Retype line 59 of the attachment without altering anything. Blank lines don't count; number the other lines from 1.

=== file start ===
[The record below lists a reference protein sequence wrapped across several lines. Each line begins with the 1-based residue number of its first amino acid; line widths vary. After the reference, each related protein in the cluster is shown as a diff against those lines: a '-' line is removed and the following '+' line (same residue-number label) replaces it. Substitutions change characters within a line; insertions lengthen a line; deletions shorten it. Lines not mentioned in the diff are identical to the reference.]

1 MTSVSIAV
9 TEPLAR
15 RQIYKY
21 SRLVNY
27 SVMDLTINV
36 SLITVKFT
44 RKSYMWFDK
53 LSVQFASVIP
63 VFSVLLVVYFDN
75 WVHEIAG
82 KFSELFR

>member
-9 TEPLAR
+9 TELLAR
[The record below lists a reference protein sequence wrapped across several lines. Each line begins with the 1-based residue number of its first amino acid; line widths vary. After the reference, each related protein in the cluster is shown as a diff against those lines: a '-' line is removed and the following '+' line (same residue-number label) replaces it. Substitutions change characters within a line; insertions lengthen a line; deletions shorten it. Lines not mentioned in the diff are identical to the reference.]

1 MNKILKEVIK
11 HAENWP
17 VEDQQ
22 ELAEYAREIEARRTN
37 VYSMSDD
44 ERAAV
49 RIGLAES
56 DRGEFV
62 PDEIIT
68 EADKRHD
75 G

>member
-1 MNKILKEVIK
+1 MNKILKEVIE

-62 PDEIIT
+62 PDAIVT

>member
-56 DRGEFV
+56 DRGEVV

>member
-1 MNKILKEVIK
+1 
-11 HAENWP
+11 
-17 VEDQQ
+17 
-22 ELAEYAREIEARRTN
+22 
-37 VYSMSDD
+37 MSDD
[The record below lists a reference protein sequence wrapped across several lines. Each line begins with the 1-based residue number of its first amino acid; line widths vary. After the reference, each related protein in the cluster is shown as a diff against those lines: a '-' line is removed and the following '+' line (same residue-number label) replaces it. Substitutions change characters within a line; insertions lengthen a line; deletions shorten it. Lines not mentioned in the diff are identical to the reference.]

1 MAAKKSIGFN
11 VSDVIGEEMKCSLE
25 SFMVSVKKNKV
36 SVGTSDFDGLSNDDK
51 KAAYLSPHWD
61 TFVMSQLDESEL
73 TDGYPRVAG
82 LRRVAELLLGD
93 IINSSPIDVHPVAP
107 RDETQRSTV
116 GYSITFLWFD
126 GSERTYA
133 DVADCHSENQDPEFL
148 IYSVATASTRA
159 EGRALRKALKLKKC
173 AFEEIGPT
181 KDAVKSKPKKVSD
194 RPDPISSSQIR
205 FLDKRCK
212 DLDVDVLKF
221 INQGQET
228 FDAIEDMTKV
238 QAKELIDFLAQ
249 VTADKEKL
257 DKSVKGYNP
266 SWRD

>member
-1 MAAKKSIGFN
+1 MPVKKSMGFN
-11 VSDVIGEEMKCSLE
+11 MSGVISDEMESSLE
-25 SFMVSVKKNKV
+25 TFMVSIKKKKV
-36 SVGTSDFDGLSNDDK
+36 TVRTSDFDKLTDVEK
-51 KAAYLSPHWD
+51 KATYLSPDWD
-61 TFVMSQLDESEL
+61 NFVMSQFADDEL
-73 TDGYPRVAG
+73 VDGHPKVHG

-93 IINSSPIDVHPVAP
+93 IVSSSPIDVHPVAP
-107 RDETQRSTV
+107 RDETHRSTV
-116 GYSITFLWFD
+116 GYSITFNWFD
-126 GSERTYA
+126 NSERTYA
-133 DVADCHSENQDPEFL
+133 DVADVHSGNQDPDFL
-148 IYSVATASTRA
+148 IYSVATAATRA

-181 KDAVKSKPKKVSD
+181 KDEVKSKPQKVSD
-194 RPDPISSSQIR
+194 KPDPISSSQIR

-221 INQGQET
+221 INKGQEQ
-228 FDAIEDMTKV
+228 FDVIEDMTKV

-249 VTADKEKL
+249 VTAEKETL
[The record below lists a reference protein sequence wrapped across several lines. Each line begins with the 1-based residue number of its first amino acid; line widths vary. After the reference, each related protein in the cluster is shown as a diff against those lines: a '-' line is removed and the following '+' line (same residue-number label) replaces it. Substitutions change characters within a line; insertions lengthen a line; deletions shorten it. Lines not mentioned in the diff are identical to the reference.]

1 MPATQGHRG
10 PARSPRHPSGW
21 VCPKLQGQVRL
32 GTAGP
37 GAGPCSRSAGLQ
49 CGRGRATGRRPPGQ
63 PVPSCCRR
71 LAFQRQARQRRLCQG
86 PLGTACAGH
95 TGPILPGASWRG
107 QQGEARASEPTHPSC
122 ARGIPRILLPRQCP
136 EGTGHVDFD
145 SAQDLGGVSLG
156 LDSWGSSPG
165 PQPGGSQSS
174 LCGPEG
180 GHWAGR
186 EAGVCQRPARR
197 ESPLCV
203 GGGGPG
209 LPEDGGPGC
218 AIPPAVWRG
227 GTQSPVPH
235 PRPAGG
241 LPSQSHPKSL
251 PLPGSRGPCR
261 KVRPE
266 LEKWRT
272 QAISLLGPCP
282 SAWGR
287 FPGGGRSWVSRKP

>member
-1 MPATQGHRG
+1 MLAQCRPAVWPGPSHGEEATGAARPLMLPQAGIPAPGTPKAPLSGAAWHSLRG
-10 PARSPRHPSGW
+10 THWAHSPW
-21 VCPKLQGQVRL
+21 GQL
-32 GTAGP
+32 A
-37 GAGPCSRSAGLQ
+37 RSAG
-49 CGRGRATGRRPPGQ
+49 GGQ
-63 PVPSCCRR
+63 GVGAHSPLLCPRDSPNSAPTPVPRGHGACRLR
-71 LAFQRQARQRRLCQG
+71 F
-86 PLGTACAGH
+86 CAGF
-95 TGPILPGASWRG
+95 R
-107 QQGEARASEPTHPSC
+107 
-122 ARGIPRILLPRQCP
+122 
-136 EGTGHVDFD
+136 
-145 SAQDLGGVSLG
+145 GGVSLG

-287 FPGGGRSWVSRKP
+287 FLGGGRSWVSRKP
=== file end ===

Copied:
126 GSERTYA